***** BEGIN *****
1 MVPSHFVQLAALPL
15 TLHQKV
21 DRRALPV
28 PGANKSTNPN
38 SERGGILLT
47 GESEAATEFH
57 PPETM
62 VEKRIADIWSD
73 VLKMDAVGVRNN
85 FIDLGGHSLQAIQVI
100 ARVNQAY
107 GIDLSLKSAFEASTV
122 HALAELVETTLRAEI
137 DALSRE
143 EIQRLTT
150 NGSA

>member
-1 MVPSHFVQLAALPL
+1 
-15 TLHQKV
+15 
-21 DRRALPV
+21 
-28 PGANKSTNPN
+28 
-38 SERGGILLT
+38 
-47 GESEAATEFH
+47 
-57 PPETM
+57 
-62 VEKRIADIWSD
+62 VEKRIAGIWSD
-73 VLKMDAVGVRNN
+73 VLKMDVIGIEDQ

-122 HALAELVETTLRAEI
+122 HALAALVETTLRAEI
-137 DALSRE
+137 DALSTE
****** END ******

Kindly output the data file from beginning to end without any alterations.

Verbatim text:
1 MVPSHFVQLAALPL
15 TLHQKV
21 DRRALPV
28 PGANKSTNPN
38 SERGGILLT
47 GESEAATEFH
57 PPETM
62 VEKRIADIWSD
73 VLKMDAVGVRNN
85 FIDLGGHSLQAIQVI
100 ARVNQAY
107 GIDLSLKSAFEASTV
122 HALAELVETTLRAEI
137 DALSRE
143 EIQRLTT
150 NGSA

>member
-1 MVPSHFVQLAALPL
+1 
-15 TLHQKV
+15 
-21 DRRALPV
+21 
-28 PGANKSTNPN
+28 
-38 SERGGILLT
+38 
-47 GESEAATEFH
+47 
-57 PPETM
+57 
-62 VEKRIADIWSD
+62 VEKRIAGIWSD
-73 VLKMDAVGVRNN
+73 VLKMDVIGIEDQ

-122 HALAELVETTLRAEI
+122 HALAALVETTLRAEI
-137 DALSRE
+137 DALSTE